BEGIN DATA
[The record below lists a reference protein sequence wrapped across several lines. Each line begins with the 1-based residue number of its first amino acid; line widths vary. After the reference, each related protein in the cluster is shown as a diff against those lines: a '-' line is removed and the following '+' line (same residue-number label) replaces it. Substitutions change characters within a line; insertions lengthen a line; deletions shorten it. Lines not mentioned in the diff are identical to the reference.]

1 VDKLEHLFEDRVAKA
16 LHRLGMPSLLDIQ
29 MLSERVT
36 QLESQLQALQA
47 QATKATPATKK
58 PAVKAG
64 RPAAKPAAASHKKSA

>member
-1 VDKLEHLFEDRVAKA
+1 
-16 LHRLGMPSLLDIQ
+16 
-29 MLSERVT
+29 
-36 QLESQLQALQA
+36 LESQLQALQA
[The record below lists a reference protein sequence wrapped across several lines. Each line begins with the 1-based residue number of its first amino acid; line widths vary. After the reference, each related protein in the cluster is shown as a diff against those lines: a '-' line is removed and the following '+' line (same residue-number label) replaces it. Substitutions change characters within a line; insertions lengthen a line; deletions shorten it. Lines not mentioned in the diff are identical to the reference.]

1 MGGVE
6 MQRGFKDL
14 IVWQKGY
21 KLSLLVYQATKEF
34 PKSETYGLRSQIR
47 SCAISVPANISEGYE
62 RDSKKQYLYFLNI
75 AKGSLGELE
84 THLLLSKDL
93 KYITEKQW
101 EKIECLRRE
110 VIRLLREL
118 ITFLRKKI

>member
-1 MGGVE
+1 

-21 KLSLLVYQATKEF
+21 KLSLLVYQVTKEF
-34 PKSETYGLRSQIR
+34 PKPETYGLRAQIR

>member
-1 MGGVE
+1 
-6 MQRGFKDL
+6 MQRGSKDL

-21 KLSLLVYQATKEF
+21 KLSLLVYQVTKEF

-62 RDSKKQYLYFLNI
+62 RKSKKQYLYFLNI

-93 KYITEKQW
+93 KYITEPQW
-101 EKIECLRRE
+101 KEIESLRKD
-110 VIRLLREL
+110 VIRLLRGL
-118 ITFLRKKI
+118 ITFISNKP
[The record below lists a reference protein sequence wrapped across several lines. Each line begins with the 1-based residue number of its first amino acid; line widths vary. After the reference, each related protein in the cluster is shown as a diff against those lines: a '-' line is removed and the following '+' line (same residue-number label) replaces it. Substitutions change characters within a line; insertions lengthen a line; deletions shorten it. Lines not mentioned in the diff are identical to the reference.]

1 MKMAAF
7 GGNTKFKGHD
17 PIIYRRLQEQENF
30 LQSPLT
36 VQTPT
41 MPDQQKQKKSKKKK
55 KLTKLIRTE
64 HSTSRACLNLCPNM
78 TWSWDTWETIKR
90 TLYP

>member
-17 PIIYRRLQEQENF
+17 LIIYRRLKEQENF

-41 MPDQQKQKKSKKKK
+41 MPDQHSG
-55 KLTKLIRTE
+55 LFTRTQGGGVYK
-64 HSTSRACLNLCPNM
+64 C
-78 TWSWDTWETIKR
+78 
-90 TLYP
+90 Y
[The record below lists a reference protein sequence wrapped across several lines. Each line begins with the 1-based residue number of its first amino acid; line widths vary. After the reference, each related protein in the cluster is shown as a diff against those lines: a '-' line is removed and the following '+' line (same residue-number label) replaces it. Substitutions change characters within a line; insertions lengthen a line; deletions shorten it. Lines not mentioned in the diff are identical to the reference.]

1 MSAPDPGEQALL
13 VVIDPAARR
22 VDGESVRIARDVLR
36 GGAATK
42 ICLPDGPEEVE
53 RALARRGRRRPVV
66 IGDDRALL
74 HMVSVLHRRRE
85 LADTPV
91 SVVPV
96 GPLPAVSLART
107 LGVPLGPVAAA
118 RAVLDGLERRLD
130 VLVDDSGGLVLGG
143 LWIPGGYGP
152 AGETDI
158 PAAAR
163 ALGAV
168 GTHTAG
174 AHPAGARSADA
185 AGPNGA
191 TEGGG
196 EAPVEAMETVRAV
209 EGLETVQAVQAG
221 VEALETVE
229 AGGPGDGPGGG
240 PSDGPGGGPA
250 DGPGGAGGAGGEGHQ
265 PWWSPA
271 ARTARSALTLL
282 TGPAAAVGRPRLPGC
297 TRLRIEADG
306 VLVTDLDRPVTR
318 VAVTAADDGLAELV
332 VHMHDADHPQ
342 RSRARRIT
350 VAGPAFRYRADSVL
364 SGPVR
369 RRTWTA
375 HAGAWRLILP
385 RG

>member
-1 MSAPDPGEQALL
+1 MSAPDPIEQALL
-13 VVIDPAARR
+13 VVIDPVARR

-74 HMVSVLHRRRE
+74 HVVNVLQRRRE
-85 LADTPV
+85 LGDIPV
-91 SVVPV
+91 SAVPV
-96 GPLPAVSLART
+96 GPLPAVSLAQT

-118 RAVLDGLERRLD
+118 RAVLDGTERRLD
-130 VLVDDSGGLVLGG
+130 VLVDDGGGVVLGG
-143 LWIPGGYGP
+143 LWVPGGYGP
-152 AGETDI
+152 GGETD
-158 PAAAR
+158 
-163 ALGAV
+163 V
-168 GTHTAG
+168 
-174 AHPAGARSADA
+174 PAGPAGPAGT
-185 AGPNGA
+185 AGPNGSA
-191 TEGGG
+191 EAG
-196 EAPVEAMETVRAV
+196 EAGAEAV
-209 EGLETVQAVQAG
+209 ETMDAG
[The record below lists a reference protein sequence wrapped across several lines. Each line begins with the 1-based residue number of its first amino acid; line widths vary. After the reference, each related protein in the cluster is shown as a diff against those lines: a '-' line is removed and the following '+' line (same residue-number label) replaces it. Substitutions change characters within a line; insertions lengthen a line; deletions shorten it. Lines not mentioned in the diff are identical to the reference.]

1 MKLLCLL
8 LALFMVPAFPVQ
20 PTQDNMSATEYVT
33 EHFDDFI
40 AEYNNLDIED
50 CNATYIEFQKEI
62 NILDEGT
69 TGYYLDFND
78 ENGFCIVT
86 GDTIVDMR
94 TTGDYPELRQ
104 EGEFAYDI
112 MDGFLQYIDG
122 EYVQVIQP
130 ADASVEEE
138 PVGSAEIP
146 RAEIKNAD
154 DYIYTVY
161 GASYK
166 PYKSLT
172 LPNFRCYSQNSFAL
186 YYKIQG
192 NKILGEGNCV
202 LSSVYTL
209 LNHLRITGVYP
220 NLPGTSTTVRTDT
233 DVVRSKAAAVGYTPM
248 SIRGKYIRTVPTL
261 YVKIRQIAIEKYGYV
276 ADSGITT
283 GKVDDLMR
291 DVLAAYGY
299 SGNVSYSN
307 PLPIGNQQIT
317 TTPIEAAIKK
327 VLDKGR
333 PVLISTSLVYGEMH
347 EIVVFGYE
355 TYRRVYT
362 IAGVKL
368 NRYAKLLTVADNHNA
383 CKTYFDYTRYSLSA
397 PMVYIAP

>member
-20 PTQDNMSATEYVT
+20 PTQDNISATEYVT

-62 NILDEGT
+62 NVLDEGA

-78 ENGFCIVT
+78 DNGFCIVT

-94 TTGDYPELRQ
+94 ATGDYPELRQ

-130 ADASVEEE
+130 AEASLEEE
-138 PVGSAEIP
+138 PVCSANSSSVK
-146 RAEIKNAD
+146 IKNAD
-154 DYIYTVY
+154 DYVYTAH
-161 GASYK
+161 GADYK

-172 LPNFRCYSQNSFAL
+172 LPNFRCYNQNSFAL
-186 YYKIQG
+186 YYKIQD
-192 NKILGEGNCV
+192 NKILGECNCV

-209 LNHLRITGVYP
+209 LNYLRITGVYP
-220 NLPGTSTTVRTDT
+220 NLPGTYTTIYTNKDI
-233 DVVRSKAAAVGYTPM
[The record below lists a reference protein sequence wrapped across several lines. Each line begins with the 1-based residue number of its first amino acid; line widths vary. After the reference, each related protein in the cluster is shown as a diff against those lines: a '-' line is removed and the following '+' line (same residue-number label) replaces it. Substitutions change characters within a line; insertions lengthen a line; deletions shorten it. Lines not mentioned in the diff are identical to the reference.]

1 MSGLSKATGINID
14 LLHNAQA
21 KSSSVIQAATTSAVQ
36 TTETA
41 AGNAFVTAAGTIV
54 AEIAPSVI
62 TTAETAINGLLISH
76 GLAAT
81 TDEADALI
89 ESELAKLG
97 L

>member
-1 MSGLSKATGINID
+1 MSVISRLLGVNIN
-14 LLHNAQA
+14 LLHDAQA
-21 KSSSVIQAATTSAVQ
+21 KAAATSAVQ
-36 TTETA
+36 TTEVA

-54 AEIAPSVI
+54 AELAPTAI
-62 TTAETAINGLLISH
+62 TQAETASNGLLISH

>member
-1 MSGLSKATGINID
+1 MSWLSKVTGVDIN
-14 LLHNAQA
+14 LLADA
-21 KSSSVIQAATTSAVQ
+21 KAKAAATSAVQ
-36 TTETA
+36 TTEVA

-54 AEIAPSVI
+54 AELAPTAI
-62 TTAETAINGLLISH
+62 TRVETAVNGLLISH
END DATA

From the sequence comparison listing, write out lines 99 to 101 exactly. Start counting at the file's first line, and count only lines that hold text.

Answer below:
168 GTHTAG
174 AHPAGARSADA
185 AGPNGA